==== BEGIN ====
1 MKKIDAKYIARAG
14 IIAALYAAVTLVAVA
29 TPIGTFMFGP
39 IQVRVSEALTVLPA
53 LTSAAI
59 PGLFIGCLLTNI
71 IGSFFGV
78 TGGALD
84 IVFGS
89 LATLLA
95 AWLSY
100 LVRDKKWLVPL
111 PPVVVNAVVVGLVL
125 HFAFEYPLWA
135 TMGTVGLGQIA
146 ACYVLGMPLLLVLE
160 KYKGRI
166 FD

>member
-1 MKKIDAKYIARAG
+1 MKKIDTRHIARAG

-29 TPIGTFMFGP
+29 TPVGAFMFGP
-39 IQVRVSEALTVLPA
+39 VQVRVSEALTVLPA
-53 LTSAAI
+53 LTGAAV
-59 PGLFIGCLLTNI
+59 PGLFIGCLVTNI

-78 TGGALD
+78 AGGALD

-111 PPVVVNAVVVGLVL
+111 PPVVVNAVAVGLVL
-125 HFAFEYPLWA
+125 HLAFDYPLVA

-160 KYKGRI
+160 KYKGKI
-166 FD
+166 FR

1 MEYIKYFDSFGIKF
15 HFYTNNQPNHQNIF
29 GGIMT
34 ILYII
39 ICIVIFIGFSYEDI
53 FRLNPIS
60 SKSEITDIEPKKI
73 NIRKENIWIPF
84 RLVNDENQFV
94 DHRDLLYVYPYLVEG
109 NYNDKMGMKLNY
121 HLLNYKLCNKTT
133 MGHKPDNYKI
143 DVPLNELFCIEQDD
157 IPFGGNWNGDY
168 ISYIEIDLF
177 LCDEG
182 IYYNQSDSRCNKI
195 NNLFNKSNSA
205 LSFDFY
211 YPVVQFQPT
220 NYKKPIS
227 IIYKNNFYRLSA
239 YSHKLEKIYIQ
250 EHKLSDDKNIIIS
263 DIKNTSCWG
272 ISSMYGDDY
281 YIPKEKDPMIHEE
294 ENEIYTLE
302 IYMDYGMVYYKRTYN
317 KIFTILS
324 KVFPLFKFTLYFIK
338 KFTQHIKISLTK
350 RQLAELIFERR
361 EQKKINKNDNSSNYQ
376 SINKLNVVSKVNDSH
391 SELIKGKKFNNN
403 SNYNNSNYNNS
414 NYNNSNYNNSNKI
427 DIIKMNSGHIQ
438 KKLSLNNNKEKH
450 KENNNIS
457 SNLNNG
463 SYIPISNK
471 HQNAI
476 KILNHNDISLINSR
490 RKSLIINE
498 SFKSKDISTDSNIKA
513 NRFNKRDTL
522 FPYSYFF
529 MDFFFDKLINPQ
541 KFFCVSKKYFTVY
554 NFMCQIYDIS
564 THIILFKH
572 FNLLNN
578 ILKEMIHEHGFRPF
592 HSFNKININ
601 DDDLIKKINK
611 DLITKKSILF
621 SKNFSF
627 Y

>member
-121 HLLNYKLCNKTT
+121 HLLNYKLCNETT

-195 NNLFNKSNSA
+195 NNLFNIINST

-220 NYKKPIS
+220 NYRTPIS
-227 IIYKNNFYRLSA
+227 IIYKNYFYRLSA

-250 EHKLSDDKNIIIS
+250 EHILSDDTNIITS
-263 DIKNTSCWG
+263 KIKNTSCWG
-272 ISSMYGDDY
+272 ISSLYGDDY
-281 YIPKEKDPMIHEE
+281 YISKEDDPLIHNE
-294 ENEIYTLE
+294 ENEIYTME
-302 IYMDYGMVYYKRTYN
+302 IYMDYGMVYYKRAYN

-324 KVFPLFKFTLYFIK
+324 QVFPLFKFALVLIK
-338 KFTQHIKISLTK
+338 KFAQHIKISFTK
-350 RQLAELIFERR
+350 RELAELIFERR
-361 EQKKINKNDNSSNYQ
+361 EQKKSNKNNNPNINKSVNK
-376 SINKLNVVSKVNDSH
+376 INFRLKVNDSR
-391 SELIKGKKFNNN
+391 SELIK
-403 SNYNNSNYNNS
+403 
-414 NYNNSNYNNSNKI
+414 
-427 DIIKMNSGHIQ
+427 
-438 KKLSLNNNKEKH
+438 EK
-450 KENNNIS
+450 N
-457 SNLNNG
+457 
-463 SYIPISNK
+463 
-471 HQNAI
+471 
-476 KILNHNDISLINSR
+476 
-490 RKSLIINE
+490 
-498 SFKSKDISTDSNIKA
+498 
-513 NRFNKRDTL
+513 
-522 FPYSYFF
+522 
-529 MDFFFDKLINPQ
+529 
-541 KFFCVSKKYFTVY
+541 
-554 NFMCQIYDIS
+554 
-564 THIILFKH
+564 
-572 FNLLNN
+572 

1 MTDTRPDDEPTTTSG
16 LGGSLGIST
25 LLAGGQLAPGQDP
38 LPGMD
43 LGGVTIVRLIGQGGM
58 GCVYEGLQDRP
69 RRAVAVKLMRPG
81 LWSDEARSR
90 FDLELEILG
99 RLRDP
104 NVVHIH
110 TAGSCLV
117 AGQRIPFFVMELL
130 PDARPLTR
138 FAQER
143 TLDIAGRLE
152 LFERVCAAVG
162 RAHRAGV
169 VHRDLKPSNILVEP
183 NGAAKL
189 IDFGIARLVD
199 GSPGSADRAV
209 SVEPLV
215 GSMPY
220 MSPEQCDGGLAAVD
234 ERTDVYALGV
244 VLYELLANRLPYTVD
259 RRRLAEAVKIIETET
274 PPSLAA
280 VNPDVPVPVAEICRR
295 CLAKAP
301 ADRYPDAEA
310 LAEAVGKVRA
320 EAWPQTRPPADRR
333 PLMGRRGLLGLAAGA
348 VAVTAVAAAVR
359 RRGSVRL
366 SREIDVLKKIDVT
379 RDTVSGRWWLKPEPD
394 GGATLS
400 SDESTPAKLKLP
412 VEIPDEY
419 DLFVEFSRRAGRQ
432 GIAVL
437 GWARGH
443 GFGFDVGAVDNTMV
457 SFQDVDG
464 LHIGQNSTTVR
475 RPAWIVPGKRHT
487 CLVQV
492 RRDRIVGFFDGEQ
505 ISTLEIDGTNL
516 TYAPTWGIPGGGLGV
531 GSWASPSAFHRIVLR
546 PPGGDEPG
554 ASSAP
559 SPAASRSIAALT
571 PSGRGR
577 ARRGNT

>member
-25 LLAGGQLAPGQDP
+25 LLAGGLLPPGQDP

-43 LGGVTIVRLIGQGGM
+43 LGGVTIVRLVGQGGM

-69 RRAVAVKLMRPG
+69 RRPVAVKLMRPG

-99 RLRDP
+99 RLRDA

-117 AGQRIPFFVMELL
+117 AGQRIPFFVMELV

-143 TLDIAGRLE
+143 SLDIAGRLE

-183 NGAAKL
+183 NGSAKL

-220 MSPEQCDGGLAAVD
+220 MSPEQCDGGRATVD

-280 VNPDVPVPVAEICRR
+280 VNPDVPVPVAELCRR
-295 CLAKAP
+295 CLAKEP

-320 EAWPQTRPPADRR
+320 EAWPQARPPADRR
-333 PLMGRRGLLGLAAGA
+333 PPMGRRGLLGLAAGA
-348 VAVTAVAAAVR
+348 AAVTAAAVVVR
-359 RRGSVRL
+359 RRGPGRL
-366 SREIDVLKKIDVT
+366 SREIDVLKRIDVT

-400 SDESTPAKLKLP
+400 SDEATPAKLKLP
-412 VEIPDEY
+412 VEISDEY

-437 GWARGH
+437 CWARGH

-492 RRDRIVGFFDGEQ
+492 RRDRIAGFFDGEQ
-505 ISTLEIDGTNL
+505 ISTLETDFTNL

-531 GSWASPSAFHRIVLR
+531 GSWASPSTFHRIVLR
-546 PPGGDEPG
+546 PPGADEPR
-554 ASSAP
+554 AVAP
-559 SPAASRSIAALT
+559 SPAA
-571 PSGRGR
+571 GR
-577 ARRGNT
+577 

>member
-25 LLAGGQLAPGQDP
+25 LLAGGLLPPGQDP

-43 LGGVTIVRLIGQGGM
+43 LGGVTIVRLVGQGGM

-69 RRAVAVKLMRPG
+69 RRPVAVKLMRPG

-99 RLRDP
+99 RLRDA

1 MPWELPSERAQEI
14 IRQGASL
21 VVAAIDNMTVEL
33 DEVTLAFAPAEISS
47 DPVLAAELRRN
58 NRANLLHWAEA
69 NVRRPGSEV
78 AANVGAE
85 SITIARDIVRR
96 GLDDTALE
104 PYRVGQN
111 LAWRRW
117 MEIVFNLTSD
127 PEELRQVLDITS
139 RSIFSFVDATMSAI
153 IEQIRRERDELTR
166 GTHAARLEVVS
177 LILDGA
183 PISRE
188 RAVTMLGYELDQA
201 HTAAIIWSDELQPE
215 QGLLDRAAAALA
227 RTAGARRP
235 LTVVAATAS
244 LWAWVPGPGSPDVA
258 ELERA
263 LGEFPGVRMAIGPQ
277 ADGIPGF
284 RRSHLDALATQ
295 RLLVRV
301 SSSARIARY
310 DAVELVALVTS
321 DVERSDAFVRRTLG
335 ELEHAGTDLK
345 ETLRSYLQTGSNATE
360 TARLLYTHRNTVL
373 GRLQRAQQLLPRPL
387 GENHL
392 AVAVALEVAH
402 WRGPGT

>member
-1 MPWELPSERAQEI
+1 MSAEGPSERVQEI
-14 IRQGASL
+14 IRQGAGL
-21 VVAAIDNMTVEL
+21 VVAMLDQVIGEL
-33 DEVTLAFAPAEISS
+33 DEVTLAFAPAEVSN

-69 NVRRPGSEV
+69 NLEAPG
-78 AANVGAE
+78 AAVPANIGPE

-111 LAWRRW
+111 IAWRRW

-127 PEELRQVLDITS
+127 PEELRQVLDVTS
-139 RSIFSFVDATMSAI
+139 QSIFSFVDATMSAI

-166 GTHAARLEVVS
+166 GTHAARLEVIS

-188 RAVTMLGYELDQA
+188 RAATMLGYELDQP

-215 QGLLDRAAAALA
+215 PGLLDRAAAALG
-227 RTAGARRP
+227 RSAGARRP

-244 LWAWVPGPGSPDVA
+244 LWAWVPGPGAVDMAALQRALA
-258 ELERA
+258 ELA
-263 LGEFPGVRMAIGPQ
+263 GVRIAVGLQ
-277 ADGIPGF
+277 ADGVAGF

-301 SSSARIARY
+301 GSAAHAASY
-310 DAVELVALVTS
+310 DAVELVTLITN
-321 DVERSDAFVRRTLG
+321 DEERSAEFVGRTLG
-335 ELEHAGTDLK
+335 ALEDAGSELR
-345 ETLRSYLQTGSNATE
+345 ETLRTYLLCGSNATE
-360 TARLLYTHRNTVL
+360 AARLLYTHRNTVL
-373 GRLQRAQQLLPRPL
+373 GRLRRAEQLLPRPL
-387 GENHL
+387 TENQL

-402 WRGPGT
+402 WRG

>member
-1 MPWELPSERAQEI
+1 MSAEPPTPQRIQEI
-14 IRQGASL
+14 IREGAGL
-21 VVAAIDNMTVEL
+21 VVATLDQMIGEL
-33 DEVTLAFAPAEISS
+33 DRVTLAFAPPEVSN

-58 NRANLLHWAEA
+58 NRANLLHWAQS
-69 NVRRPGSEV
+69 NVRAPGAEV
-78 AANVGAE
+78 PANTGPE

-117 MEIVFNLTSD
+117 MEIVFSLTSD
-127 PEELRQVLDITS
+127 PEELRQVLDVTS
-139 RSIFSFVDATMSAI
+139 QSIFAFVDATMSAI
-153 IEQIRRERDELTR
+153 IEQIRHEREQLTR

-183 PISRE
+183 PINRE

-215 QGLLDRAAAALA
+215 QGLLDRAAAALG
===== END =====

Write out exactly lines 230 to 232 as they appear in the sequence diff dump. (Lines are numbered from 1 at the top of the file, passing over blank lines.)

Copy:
-25 LLAGGQLAPGQDP
+25 LLAGGLLPPGQDP

-43 LGGVTIVRLIGQGGM